Archive for the 'Screenings' Category
Tags: Arizona Humanities Council, Chaco Canyon, Homolovi, Hopi culture, Hopi elders, Hopi films, Hopi Footprints of the Ancestors, Hopi history, Hopi preservation, Hopi Tribe, Hopi youth, Hopi Youth Return to Chaco Canyon, Hopi Youth Return to Homolovi, Hopi Youth Return to Kawestima, Hopi Youth Return to Mesa Verde, National Endowment for the Humanities, Northern Arizona University, Wolf Gumerman
Tags: Beyond the Mesas, documentaries, history of Indian education, Honanie, Hopi, Hopi culture, Hopi films, Hopi history, Hopi Reservation, Indian boarding schools, Moencopi, Moenkopi, Native American films, Native American history, off-reservation Indian boarding schools, Sakiestewa, Sherman Indian High School, Sherman Institute, University of Illinois at Urbana-Champaign, Upper Moencopi
On Saturday September 18, 2010, I had a special opportunity to screen BEYOND THE MESAS and give a presentation to my family at the village of Upper Moencopi’s Community Center. The screening and presentation were part of the Sakiestewa/Honanie Annual Family Reunion. About 60 people attended the event.
I have screened BEYOND THE MESAS at several universities in the United States, and I have shown it at other locations on the Hopi Reservation, but this was the first time the documentary was screened at Upper Moencopi. The film was well received and it led into a discussion on the benefits and negative consequences of Hopi attendance at off-reservation Indian boarding schools.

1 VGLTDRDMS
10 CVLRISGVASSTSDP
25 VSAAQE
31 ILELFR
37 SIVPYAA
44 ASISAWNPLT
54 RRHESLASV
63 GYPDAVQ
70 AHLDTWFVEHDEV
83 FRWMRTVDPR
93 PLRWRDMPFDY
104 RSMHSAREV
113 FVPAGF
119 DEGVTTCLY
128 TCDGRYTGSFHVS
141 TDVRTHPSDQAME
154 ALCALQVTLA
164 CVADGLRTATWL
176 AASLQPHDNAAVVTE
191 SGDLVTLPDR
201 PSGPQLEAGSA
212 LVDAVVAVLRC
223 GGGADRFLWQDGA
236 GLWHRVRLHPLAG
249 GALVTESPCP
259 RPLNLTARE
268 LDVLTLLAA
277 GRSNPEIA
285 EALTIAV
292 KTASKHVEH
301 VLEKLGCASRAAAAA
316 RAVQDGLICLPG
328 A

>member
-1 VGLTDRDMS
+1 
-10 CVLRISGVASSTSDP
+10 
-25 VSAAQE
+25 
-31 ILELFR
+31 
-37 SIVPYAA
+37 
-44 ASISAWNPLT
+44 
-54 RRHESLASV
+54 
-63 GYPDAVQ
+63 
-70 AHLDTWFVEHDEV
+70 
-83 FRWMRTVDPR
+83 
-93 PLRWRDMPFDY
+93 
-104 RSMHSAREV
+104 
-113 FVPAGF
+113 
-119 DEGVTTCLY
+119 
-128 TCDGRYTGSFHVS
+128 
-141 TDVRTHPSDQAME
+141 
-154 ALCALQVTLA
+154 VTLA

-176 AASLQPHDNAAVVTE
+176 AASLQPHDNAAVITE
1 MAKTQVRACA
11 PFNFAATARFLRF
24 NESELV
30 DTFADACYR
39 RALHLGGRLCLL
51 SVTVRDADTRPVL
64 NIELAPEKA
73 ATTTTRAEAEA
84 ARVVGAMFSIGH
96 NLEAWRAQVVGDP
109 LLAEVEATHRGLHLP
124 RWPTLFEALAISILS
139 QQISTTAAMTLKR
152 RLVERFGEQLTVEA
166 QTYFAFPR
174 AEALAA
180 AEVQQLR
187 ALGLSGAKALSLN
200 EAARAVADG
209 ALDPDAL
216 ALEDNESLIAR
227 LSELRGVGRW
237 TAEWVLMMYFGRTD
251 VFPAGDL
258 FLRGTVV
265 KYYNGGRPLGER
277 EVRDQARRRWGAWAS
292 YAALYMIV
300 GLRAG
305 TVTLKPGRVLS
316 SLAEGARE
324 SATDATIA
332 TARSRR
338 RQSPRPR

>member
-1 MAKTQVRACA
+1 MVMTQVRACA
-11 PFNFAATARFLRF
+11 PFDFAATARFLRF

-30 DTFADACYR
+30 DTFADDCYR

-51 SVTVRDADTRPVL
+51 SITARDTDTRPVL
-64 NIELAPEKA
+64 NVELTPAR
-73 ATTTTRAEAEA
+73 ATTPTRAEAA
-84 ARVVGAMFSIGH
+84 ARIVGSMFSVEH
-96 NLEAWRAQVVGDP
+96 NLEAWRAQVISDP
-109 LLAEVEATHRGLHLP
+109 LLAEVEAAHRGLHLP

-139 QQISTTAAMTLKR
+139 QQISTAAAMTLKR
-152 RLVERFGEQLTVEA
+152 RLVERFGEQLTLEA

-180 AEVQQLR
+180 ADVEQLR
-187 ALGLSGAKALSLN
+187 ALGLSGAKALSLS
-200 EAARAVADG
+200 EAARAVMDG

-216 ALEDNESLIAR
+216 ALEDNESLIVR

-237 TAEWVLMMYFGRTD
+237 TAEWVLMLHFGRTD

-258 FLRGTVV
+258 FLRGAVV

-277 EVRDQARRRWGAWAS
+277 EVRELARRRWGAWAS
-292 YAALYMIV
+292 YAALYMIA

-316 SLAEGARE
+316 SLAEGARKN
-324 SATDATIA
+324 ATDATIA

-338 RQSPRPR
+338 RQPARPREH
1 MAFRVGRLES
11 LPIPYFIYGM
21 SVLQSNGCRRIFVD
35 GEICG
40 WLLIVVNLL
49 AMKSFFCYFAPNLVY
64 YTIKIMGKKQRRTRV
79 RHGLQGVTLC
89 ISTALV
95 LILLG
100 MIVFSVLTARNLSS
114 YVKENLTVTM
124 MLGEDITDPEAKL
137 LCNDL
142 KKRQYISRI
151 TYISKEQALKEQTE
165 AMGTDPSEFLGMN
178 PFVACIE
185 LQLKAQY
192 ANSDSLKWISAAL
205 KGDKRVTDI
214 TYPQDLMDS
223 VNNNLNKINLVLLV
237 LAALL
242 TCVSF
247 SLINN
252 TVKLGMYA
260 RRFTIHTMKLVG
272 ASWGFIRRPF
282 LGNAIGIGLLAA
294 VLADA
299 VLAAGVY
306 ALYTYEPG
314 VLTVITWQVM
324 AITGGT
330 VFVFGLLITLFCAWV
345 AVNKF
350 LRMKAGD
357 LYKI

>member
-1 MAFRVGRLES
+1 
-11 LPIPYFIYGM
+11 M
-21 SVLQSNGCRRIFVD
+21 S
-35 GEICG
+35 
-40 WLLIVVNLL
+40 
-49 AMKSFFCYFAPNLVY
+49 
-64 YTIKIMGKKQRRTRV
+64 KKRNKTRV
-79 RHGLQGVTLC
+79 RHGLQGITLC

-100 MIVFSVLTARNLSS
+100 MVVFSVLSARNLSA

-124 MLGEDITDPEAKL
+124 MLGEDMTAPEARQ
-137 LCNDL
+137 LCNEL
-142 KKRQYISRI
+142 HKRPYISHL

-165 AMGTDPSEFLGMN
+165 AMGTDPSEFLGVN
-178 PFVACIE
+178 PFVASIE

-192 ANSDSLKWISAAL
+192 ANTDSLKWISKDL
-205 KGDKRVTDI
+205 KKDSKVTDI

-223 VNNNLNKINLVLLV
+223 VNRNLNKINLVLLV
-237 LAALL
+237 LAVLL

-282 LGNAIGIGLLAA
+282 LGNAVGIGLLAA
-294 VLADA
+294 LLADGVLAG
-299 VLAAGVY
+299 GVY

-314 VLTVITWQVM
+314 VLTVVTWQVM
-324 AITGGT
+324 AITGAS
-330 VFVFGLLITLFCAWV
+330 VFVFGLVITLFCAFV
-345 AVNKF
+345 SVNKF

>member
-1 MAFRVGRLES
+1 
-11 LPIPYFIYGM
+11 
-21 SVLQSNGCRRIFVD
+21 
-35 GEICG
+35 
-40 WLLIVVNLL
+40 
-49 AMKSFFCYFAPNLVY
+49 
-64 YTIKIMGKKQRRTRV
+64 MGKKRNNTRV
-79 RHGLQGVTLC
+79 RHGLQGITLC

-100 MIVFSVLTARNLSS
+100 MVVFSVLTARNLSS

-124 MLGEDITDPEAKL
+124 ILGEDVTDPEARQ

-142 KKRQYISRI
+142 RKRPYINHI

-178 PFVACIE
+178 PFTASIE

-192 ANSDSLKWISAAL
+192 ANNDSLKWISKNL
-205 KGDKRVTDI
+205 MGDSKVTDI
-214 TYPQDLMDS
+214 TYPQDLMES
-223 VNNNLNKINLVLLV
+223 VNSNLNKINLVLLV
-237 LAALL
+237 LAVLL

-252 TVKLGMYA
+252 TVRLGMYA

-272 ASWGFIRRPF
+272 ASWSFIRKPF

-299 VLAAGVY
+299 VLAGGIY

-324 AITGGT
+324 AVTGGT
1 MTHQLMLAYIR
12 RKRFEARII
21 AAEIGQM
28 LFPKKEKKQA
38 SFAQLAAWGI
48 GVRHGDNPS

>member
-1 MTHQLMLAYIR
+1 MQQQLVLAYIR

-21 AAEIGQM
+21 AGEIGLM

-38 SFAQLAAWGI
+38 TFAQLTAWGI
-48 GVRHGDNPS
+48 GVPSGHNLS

After the screening I passed out student case files that I collected at the National Archives in Laguna Niguel, California (now located in Perris, California). The files belong to members of the Sakiestewa and Honanie families who attended Sherman Institute or the Phoenix Indian School from 1906 to the 1940s. Most of the files included school applications, report cards, and handwritten and typed letters.
As a Hopi professor at the University of Illinois I am thankful for the opportunities that I have to bring my research back to the Hopi community. This has always been a driving force behind my work.
Matthew Sakiestewa Gilbert
Tags: AINSP, American Indian and Native Studies Program, American Indian Studies, Film screening, film studies, Films, Hopi, Hopi culture, Hopi history, Indian boarding schools, Native American history, Native films, University of Iowa
Tags: American Indians, earthquakes, Hopi, Indian boarding school, Native Americans, Native films, Sherman Institute
When I screen Beyond the Mesas I enjoy taking questions from the audience. Some people ask me to explain more about the Orayvi Split, Chief Tawaquaptewa, or the reasons why the film makers produced the film. At a screening in the School of Social Work at the University of Illinois, Adelaide Aime asked me if there was anything that was not in the film that I wish we had included. This is a great question. The film producers spent a week on the Hopi Reservation to conduct interviews. We had many hours of material to work with, but due to time and budget constraints, we only used 35 minutes of the interviews in the final cut. One of the stories that I wish we had included in the film spoke to a unique occurence that Hopis experienced at Sherman Institute. Of the five people we interviewed who went to Sherman, two of these individuals talked about what it was like for them to experience an earthquake. Although I have written about Hopis and earthquakes at Sherman in my forthcoming book, it would have been great if these stories were also part of the film.
Matthew Sakiestewa Gilbert